AU - Doctor, Daniel H.

AU - Kendall, Carol

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N2 - The stable isotopic composition of dissolved inorganic carbon (δ13C-DIC) was investigated as a potential tracer of streamflow generation processes at the Sleepers River Research Watershed, Vermont, USA. Downstream sampling showed δ 13C-DIC increased between 3-5‰ from the stream source to the outlet weir approximately 0·5 km downstream, concomitant with increasing pH and decreasing PCO2. An increase in δ13C-DIC of 2.4 ± 0·1‰ per log unit decrease of excess PCO2 (stream PCO2 normalized to atmospheric PCO2) was observed from downstream transect data collected during snowmelt. Isotopic fractionation of DIC due to CO2 outgassing rather than exchange with atmospheric CO2 may be the primary cause of increased δ 13C-DIC values downstream when PCO2 of surface freshwater exceeds twice the atmospheric CO2 concentration. Although CO2 outgassing caused a general increase in stream δ13C-DIC values, points of localized groundwater seepage into the stream were identified by decreases in δ13C-DIC and increases in DIC concentration of the stream water superimposed upon the general downstream trend. In addition, comparison between snowmelt, early spring and summer seasons showed that DIC is flushed from shallow groundwater flowpaths during snowmelt and is replaced by a greater proportion of DIC derived from soil CO2 during the early spring growing season. Thus, in spite of effects from CO2 outgassing, δ13C of DIC can be a useful indicator of groundwater additions to headwater streams and a tracer of carbon dynamics in catchments.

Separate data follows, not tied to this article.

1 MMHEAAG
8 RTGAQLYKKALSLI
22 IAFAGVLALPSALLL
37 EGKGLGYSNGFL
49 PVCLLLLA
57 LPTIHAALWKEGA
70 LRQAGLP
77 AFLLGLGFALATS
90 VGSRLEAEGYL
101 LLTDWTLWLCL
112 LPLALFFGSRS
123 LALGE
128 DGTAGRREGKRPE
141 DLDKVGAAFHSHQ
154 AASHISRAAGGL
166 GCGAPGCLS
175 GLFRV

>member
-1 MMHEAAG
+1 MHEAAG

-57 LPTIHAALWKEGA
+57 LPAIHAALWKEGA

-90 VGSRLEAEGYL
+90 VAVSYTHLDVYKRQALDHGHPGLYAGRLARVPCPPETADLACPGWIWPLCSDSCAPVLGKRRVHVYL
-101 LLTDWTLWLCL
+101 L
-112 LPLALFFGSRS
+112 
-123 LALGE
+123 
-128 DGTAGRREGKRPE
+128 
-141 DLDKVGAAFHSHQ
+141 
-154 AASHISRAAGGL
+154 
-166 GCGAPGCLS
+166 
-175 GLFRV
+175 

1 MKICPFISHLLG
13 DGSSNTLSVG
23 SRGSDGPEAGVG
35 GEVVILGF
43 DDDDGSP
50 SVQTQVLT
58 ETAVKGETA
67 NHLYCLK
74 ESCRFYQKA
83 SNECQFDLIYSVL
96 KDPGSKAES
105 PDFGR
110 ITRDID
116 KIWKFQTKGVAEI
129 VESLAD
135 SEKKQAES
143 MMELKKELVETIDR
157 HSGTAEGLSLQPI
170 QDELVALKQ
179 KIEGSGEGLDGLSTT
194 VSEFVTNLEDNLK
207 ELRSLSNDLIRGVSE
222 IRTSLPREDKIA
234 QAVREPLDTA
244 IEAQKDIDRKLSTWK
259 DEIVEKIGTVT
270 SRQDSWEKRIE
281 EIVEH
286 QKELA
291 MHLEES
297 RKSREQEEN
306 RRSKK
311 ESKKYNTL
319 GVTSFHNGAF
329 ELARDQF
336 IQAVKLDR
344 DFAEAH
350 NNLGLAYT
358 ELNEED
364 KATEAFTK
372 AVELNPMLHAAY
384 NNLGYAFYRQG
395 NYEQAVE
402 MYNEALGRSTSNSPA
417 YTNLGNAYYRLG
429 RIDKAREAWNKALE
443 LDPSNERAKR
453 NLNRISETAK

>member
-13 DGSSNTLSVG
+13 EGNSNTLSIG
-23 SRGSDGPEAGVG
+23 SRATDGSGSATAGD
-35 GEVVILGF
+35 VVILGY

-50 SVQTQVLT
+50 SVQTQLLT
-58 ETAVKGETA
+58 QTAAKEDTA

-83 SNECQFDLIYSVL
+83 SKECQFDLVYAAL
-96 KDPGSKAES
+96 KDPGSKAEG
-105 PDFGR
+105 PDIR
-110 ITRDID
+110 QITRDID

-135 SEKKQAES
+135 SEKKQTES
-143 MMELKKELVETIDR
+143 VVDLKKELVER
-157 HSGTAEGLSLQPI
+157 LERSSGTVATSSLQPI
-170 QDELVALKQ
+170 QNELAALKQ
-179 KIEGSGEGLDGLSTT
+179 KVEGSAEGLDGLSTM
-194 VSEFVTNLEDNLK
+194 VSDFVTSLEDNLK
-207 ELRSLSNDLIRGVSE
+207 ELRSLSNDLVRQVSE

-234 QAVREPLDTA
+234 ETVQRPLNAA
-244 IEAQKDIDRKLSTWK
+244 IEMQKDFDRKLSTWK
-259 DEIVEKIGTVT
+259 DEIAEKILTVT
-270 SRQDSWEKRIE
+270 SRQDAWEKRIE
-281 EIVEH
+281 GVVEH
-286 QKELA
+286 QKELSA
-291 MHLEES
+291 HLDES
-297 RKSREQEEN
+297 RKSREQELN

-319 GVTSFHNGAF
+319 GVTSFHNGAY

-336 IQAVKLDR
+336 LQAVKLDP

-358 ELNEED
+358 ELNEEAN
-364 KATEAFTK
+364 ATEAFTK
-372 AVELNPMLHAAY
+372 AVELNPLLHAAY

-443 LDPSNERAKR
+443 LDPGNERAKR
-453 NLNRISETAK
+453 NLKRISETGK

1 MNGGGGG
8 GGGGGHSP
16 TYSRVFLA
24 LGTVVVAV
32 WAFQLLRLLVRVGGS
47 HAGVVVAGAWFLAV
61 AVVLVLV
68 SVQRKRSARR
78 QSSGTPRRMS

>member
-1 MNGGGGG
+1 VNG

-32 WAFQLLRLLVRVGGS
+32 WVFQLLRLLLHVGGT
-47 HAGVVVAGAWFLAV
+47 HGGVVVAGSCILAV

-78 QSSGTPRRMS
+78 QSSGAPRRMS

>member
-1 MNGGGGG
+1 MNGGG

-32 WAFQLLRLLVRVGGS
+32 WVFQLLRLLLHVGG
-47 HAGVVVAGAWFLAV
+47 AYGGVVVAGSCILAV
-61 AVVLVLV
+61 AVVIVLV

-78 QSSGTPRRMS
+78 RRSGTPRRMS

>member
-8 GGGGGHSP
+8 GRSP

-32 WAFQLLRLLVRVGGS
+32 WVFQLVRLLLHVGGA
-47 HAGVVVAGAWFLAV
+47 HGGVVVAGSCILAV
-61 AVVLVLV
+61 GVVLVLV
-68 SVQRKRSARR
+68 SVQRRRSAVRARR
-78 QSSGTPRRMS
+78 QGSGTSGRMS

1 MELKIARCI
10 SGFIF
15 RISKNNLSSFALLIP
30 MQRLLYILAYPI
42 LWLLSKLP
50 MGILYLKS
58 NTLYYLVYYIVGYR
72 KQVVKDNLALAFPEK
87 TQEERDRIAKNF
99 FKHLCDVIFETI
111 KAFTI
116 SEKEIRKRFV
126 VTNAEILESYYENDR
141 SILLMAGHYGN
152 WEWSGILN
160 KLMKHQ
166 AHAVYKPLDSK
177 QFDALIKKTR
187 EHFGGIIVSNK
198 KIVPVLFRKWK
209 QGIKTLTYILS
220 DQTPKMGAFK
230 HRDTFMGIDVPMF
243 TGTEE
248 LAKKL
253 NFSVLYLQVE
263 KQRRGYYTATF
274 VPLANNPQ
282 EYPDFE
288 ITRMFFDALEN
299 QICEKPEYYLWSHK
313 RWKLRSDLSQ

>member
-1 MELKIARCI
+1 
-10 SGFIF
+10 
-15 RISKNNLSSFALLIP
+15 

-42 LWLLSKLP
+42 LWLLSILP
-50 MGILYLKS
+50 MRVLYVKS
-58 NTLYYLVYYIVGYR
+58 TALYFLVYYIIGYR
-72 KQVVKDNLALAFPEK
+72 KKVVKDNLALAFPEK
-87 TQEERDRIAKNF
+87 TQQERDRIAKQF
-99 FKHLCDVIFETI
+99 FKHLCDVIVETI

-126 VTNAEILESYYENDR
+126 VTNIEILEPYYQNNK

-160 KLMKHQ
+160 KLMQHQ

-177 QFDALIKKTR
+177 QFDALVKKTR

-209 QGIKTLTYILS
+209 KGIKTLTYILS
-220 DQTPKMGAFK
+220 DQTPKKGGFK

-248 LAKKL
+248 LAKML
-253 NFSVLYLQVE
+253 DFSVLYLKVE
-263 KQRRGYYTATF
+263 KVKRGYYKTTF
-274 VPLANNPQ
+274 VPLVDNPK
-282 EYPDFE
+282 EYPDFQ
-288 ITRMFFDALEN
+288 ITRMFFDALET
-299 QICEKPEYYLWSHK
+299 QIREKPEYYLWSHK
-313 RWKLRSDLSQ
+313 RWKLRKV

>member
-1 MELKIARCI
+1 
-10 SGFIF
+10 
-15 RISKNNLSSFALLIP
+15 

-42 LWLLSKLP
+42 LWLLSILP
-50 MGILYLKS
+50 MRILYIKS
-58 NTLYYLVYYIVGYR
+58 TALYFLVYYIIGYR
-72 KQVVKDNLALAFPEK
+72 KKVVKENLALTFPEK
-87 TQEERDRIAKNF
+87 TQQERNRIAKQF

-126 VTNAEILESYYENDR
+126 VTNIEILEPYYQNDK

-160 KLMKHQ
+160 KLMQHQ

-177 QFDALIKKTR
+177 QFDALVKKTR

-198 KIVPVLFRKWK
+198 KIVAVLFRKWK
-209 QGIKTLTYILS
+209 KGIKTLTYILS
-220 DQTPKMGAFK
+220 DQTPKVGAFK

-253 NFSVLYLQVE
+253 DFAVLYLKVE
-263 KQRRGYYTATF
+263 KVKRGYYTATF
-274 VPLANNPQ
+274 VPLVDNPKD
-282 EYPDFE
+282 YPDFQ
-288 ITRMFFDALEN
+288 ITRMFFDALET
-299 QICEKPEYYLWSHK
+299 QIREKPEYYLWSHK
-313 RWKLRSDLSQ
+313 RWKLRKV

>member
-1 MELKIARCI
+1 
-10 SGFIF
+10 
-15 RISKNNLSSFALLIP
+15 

AB - The stable isotopic composition of dissolved inorganic carbon (δ13C-DIC) was investigated as a potential tracer of streamflow generation processes at the Sleepers River Research Watershed, Vermont, USA. Downstream sampling showed δ 13C-DIC increased between 3-5‰ from the stream source to the outlet weir approximately 0·5 km downstream, concomitant with increasing pH and decreasing PCO2. An increase in δ13C-DIC of 2.4 ± 0·1‰ per log unit decrease of excess PCO2 (stream PCO2 normalized to atmospheric PCO2) was observed from downstream transect data collected during snowmelt. Isotopic fractionation of DIC due to CO2 outgassing rather than exchange with atmospheric CO2 may be the primary cause of increased δ 13C-DIC values downstream when PCO2 of surface freshwater exceeds twice the atmospheric CO2 concentration. Although CO2 outgassing caused a general increase in stream δ13C-DIC values, points of localized groundwater seepage into the stream were identified by decreases in δ13C-DIC and increases in DIC concentration of the stream water superimposed upon the general downstream trend. In addition, comparison between snowmelt, early spring and summer seasons showed that DIC is flushed from shallow groundwater flowpaths during snowmelt and is replaced by a greater proportion of DIC derived from soil CO2 during the early spring growing season. Thus, in spite of effects from CO2 outgassing, δ13C of DIC can be a useful indicator of groundwater additions to headwater streams and a tracer of carbon dynamics in catchments.